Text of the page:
Gard: Having been a rider from an early age, who maybe became a little bit jaded, the focus from the beginning was being pushed by Keanu to build this machine that [performed], but was also artistic, and had a little bit of modern technology – enough that it wasn’t lagging behind the times, but not so much that you lose that raw, visceral aspect that you want in a motorcycle. There’s nothing wrong with anti-lock brakes, and traction control, and automatically-adjusting suspension, but we wanted something a little more raw. So the focus was how to deliver that and make it reproducible. I was riding more and more and sort of regained my passion for riding, which started to feed into the process as well, to push this project to where it’s ended up.
You seem to have a solid mix of old-school style and new-school technology with this bike. How involved were you in the entire design process? Were you putting together your own prototypes for everything?
Gard: It’s been very much a ground-up, every nut and bolt kind of scenario. Every possible part we could make ourselves, that was practical, we have done that. And we’ve done it from a blank sheet of paper, working from a 2-D sketch to create a 3-D model, refining that until we’re happy with it, then creating that part through whatever manufacturing process is required.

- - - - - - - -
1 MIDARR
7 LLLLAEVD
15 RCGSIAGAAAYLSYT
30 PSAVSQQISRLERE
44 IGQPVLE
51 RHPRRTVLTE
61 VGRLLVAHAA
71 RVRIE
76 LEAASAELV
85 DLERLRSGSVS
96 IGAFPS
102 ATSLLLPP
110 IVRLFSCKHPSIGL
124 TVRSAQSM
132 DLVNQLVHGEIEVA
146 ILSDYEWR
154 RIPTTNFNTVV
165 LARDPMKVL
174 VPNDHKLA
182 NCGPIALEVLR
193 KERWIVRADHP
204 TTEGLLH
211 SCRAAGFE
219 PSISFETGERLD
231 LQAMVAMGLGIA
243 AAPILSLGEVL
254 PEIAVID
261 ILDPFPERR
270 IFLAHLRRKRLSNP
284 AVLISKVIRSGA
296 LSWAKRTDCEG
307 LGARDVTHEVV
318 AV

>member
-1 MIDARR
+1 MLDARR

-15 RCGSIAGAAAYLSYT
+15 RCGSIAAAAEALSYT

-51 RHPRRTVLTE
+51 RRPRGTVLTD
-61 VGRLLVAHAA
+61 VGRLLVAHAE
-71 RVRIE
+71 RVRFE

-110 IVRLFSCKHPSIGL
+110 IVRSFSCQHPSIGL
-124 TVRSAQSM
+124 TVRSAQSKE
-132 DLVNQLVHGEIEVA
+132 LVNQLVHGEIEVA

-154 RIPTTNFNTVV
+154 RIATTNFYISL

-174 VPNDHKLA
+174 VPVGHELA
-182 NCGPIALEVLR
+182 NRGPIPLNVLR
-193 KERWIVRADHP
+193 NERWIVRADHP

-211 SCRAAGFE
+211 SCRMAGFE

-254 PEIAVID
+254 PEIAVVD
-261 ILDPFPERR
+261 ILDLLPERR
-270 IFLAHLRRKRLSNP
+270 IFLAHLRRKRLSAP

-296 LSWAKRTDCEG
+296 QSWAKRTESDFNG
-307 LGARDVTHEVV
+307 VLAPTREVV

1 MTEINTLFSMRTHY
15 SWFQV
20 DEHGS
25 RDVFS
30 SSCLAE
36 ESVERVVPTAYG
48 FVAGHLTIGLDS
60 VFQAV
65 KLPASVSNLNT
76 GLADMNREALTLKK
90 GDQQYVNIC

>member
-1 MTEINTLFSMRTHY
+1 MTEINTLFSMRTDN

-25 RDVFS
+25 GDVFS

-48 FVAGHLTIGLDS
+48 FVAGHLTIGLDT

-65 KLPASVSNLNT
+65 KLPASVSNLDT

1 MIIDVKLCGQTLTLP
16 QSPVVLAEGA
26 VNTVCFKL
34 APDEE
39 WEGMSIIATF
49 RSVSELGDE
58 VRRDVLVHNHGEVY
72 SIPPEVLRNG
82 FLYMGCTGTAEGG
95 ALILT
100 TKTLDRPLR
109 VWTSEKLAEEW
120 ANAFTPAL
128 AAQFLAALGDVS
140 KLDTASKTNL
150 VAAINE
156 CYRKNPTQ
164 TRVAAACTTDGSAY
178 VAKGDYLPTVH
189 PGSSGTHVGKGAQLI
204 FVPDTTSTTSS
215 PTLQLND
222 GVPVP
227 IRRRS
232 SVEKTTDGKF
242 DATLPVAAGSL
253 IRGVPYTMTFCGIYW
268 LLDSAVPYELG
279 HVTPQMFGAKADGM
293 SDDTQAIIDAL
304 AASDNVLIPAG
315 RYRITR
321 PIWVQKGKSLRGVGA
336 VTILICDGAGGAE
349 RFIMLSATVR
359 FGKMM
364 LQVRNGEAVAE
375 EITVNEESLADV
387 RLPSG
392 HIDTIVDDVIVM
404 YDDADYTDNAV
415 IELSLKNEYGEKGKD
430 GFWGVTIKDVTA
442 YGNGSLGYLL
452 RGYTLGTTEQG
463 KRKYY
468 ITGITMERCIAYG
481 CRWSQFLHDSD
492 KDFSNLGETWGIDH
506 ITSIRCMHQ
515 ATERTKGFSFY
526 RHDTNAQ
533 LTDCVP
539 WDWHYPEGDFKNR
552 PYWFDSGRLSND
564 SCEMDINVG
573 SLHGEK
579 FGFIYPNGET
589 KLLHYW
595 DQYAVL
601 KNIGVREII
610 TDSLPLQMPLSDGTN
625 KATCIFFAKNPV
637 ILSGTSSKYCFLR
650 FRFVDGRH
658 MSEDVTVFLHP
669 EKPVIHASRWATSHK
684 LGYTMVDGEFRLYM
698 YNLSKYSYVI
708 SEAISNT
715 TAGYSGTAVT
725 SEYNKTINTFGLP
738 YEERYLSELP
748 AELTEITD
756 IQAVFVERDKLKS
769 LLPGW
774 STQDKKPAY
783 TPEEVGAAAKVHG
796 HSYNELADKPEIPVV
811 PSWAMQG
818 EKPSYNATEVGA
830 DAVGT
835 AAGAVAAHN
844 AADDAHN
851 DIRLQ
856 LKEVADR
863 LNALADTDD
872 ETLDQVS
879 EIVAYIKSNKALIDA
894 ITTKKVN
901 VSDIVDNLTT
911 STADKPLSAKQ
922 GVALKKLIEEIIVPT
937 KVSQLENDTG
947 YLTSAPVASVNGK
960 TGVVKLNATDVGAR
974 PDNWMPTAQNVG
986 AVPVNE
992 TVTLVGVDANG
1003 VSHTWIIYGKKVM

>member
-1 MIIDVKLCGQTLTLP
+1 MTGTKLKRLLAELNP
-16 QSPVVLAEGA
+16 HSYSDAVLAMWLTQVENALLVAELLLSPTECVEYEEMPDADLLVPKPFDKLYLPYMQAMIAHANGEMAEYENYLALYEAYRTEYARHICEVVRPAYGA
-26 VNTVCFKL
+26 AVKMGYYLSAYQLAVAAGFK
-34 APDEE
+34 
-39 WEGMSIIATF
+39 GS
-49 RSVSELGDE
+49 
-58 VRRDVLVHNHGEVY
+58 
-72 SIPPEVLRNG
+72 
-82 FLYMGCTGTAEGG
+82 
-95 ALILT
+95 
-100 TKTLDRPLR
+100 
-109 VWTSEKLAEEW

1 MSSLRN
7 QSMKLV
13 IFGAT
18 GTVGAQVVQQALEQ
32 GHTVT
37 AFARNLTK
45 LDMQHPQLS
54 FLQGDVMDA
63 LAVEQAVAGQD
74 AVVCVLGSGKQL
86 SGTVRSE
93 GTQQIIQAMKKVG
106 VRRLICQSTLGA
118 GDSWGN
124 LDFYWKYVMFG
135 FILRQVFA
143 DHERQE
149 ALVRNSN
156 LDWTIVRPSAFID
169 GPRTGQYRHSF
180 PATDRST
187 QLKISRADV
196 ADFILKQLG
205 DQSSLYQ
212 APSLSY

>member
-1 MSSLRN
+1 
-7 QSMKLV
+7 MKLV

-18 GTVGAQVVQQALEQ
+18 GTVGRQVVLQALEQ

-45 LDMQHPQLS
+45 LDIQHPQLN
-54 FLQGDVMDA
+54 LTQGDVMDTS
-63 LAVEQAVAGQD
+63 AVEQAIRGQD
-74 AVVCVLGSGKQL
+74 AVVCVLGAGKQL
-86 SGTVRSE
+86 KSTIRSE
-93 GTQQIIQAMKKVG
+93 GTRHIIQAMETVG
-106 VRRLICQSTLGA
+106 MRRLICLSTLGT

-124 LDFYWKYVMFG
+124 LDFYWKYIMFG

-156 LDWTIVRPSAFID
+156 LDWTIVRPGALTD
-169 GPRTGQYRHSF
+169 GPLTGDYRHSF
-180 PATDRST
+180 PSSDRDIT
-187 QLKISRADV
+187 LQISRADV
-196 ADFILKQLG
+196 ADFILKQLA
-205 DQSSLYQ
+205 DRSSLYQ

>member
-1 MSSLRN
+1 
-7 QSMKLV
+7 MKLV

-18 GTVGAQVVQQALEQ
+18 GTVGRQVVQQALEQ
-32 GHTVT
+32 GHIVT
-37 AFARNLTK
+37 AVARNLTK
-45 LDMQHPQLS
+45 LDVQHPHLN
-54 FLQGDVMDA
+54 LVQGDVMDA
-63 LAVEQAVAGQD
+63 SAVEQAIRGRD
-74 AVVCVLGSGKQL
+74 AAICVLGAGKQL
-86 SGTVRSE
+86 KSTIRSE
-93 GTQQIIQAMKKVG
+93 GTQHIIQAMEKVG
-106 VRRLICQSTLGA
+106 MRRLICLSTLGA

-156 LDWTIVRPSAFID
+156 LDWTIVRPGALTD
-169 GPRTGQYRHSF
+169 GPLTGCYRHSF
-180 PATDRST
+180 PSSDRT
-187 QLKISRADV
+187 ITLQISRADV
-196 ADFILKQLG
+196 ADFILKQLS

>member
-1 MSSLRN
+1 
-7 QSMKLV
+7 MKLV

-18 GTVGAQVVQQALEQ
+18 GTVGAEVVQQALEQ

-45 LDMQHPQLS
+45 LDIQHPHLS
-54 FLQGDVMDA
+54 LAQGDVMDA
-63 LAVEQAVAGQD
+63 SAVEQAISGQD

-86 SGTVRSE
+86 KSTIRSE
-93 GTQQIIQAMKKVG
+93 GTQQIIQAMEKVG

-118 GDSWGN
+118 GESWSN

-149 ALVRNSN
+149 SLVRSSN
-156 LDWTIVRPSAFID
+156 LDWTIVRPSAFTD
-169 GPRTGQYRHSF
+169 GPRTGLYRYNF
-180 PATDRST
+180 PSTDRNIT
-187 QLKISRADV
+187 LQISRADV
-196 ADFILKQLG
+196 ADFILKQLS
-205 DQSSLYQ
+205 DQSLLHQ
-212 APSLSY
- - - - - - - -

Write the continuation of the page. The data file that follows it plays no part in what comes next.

In instances where we’ve had to find vendors, we spent a lot of time sourcing the best parts that we could, and in almost every occasion, it has not been an off-the-shelf part, so the vendor has made some modification to the part just for us. Obviously, some of the challenges with that are dealing with the component manufacturers that are typically supplying companies that produce in the tens of thousands and, on the high end, over 100,000 motorcycles.
Our production capability is miniscule, targeting 100 units a year maximum. So to attract them to consider selling us the parts – much less modify the parts to fit our application – took some effort. But all of them, once they saw the project, wanted to be involved – not for the financial aspect, but because they believed in the project and wanted to get behind it. Of course, Keanu’s not here welding anything together, but he’s been massively involved in everything on this bike, because he has a great eye and a great opinion.
What are some features on the bike that you think riders will be the most excited about?
Keanu: I think the lines of the motorcycle are really cool. I think of Japanese anime; with that big rear tire, with that beautiful custom swing arm going into that big rear cowling. It has some really unique design features that are striking.
Gard: Also, the ride. [The look] is something that we've done that we hope will translate into sharing the [riding] experience, because we know a limited number of people are going to be able to ride it this year. You can’t just go to your local dealership and ride it. So the hope is that we can translate and share that riding experience with the world, because this bike presents a unique riding experience.